Everywhere we go, there is a line to follow! Civilization is
the destination. I took this photo near Sousse, in Tunisia.
For more information about my art: firstname.lastname@example.org
One of my favorite visual impressions in physical reality is the disappearance of the ground-sky interface. I first discovered it in the Alps, were clouds frequently come in direct contact with the permanently snow-covered summits of the highest mountains. It can get very hard to tell where the earth stops and where the sky begins.
This photo initially triggers a similar effect. The sky seems to stop at the character’s feet... or even below. Of course, after a few instants the brain manages to get past the illusion, to unlock the physical reality that was captured in this photograph, to realize that it’s actually dealing with a beach-sea-city-sky continuum.
But this first impression remains. There’s a city in the sky and the character’s looking its way.
“Faith in Destiny”. Now that’s an interesting title.
Though most people use “fate” and “destiny” interchangeably, they actually designate two nearly opposite concepts - “fate” is the inexorable result of what happened before the present, whereas “destiny” is the anticipation of a future given the current situation. “Fate” introduces the concept of fatality; “destiny” deals with destinations, goals. Fate binds people, whereas destiny projects them.
As for “faith”, it’s the opposite of “knowledge” - it’s the belief in something that is impossible to prove (it is by definition irrational). Typically, one’s faith is aimed toward their gods - something that transcends them, that likely determines them by defining their fate. Greek tragedy comes to mind.
Here, though, we’re dealing with destiny - something that people set for their own sake. Having faith in destiny, unlike having faith in fate, means irrationally believing in one’s own ability to set oneself a destination and to advance toward it. I think it’s a very humanist kind of faith.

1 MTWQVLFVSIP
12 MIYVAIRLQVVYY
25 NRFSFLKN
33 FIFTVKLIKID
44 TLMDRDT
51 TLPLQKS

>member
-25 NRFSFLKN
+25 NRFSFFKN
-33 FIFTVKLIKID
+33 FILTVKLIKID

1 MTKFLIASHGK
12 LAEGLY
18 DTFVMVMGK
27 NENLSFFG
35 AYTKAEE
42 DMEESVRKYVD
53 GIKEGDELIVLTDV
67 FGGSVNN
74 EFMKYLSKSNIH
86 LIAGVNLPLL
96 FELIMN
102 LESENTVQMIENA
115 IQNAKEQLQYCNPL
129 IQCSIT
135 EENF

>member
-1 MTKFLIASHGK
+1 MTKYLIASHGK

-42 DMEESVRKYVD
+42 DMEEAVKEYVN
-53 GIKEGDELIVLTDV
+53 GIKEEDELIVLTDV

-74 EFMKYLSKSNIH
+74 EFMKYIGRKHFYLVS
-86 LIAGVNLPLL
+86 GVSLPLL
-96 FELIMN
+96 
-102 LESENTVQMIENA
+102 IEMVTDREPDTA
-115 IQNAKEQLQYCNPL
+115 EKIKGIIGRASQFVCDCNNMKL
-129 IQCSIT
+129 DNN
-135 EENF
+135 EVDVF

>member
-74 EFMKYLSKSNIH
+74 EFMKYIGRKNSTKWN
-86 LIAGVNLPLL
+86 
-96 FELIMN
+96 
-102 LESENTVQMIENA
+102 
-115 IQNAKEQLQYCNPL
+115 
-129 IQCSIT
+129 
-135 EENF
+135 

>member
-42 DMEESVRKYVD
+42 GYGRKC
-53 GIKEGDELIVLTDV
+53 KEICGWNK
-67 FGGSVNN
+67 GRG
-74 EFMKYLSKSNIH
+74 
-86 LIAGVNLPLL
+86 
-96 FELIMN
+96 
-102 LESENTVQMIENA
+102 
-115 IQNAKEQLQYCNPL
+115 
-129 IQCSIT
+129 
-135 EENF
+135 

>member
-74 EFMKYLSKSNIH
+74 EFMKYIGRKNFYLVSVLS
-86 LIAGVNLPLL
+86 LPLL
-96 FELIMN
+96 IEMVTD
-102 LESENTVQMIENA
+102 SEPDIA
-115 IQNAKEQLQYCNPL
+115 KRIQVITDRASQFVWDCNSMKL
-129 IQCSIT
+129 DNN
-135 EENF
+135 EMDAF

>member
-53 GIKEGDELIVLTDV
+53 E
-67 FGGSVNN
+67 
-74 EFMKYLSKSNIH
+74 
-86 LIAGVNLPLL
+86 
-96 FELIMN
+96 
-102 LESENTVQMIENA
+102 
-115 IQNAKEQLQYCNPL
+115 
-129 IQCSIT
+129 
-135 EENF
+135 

Back to the photo. In the horizon (which, remember, didn’t look like a horizon at first), we see a city. It’s the only non-natural element in the setting. This is the character’s destination. It’s the place he want’s to go to. He’s going toward civilization, leaving the cradle of nature. That doesn’t mean he’s giving up on nature, it just means he wants to interact with mankind.
Now, a frequent belief in occidental religions is the concept of heaven - the place good people go to when they die (whereas bad people go to hell). Morality ultimately relies on the believer’s faith in the existence of hell to motivate him to be a good person. In most of these occidental religions, heaven is also the place god(s) live in, and it’s usually either in the sky or above it.
As discussed earlier, the city initially appears to be sitting in the middle of the sky. I’m going to go ahead and say this city is the character’s heaven. It’s not situated in the actual sky, though - we’re literally dealing with a case of heaven on earth here. The destination isn’t an eternal afterlife with fellow deceased, but a present life with the actual, present humankind.
In other words, civilization is bliss.